When you start out in your marriage, you and your spouse might consider that the union will not last and that you will have to split your property in a divorce. The two of you may promise each other that certain property is and will remain separate property even when it comes time to divorce. However, unless you have established a written legal agreement like a prenuptial agreement to divide your property, verbal promises will likely not mean anything. 

USA Today explains the various problems that come without having a written agreement. Even if relations between you and your spouse are fine at the moment, there is no guarantee that a divorce will not make things ugly. Also, since spouses generally give up some assets or income revenue in a divorce, some spouses feel that they must go for anything they can get, which can include going back on earlier verbal promises or understandings. 

A written legal agreement is also much more enforceable than spoken promises. North Carolina laws dictate how to divide up the assets of a divorcing couple, and sometimes those laws will overrule the stated wishes of one of the spouses. However, judges are much more likely to honor a prenuptial agreement. With a prenup, a couple can describe clearly which assets are separate property, removing a lot of the ambiguity that comes with verbal agreements.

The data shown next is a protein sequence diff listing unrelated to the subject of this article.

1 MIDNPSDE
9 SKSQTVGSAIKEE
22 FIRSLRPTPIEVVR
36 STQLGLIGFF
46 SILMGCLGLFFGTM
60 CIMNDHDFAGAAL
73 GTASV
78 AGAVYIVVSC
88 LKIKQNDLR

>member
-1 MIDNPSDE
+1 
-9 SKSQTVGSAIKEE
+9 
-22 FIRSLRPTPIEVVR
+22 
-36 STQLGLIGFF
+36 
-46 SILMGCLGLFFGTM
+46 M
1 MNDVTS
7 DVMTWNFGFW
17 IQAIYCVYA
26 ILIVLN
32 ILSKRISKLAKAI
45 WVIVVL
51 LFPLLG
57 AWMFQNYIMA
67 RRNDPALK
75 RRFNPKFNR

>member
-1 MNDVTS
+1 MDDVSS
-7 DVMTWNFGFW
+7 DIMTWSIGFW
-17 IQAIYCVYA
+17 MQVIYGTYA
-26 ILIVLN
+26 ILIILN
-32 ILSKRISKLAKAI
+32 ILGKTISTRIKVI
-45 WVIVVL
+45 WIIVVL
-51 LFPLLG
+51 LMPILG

Some couples neglect to sign a prenuptial agreement, but this does not mean they have no way to work out a written arrangement to divide their assets. Married couples can still fill out a postnuptial agreement to designate property as separate property. While a prenuptial agreement or a postnuptial one will still receive scrutiny by a court to determine its overall fairness toward the spouses, it can benefit couples by clearly spelling out their property division wishes.